If you, too, are an introvert constantly struggling with being Hard-Nosed Pushy Allergy Mom, I highly recommend the book. In the meantime, cut yourself some slack when you ask the man to cut your deli meat.

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Wednesday, January 23, 2013

Nursing award for GCU Mental Health team




The Glasgow Caledonian University Mental Health team has been recognised for its innovative teaching.

The team won the award for Practice Innovation and Excellence in Mental Health Nursing for the education category of the Mental Health Nursing Forum Scotland Awards.

Lecturer Margaret Caldwell said: “We are delighted to receive this award and were particularly commended by the panel for our service user and practitioner involvement.”

Tuesday, January 22, 2013

Call for Coops!


SAGE's coop, where Coop Tour HQ will be once again this year.  Our beautiful coop was donated by a young man from Sweet Home.  Check out his handiwork or contact him for more information at: http://willydwonkacoops.com/


We're on the search for chicken and duck coops for this year's Cooped Up in Corvallis event -- a tour of backyard chicken and duck coops.  This year's coop tour will be on Sunday May 19th (save the date!).  If you or someone you know has a coop they are interested in featuring during this fun and educational event, please contact sage@corvallisenvironmentalcenter.org or 541-753-9211.

Sunday, January 20, 2013

Kicked to the Curb




illustration by Robert Rendo





(click image to enlarge)











NOTE: Readers, feel free to lift this or any image from this website and use in your own advocacy material as you maintain your fight against corporate reform and privatizing public education. While I hold copyright, I am granting you a free license to use all images on this site, with the only condition that you credit the name "Robert Rendo" for the illustration. Usage includes but is not limited to hardcopy materials, Twitter, Facebook, My Space, Pinterest, blogs, YouTube, websites, newsletters, media presentations for public speaking, and periodicals, etc. Anyone who believes, as Diane Ravitch and others do, in preserving education as a public trust, may use my images FREE. . . everyone from the most off-the-grid vanity blog writers to columnists of major mainstream national publications. It is my sincere hope that we use imagery as one of many strategies to tell about how wrong and misguided the whole reform movement is in public education.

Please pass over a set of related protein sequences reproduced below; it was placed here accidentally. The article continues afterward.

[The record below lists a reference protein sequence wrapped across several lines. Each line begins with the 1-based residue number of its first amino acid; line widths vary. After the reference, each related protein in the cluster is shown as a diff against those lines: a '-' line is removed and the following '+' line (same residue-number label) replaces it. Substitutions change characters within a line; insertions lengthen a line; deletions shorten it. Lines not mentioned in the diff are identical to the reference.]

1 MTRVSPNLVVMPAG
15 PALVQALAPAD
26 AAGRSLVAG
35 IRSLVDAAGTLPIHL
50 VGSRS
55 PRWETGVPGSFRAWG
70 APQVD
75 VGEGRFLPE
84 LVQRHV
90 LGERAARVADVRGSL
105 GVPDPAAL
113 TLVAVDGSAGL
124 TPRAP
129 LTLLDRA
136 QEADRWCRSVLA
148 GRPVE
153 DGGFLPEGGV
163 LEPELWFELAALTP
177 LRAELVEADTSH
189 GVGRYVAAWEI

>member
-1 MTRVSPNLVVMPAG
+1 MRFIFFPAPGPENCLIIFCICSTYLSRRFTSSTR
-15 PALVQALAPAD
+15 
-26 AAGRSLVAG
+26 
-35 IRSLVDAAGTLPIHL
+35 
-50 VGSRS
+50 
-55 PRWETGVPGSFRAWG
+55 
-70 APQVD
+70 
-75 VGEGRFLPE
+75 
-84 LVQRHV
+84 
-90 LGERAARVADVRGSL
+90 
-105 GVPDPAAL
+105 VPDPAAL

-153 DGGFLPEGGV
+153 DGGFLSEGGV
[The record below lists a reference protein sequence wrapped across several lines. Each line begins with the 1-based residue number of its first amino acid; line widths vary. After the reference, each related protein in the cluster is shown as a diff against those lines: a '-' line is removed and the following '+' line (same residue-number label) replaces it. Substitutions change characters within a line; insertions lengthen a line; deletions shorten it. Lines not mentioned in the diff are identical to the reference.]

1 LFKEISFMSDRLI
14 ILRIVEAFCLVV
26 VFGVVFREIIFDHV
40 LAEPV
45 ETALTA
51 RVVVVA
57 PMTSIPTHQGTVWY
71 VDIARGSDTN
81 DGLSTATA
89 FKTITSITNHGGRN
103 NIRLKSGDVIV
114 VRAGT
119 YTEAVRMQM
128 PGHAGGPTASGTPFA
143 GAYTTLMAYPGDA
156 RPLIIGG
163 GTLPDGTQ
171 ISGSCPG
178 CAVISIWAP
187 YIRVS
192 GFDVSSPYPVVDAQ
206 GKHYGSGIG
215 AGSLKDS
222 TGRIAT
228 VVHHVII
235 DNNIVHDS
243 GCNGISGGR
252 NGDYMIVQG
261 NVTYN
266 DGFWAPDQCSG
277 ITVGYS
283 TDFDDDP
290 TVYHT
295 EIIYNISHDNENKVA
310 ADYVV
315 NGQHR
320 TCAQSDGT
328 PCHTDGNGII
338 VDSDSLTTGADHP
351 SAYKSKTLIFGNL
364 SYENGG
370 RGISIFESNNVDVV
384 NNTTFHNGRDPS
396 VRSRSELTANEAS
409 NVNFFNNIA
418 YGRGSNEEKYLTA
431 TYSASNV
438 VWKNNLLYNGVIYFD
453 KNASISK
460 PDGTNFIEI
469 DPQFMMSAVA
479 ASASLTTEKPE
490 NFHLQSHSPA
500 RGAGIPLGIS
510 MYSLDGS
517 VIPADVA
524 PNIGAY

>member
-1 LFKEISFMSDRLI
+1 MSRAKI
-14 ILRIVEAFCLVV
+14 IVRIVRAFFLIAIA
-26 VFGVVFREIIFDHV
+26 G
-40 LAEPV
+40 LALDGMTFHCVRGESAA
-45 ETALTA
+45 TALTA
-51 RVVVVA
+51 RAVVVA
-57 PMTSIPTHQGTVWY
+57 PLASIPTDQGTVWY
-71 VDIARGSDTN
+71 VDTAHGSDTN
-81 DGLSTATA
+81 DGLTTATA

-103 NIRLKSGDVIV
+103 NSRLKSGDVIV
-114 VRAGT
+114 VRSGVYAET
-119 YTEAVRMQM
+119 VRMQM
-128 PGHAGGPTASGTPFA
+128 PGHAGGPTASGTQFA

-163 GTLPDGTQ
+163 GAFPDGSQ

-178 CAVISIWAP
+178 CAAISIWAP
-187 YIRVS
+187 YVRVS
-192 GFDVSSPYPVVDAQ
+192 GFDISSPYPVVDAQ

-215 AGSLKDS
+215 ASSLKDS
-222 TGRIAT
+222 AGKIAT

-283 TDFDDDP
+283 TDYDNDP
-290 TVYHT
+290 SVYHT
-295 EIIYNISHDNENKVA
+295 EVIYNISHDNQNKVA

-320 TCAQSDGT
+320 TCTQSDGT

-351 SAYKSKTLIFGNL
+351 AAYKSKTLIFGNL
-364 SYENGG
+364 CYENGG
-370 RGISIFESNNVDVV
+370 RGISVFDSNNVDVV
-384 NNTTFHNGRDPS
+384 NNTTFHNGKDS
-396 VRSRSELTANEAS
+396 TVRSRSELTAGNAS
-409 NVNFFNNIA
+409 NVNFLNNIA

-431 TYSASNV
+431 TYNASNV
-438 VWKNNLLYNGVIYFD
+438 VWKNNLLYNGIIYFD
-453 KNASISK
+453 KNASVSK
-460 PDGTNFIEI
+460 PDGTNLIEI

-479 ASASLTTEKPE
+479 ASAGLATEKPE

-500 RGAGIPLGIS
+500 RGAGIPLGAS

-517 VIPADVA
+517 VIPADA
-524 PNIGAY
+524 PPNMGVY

-Robert Rendo, publisher

Saturday, January 19, 2013

Dear Readers . . .











NOTE TO READERS:

Dear Fellow Educators, Students, and Parents, 

I hope this note finds you well.

I just wanted to drop in to say hello and hope that you are all enjoying, but more importantly, being provoked by the content this website has to offer. 

I also wanted to deliver a friendly reminder, in solidarity, that you are free to lift any image from this website and use in your own advocacy material as you maintain your fight against corporate reform and privatizing public education. While I hold copyright, I am granting you a free license to use all images on this site, with the only condition that you credit the name "Robert Rendo" for the illustration. 

Usage includes but is not limited to hardcopy materials, Twitter, Facebook, My Space, Pinterest, blogs, YouTube, websites, newsletters, media presentations for public speaking, and periodicals, etc. Like Diane Ravitch and literally millions of others nationwide, anyone who believes in preserving education as a public trust may use my images, and they're all FREE.

It is my sincere hope that we use imagery as one of many strategies to tell about how wrong and misguided this whole reform movement is in public education. 

This will indeed be a long battle, but as we stand together, organize, and continue to mobilize, we will prevail in the long run, as we permanently hold one thing in education that privatizers don't: the TRUTH.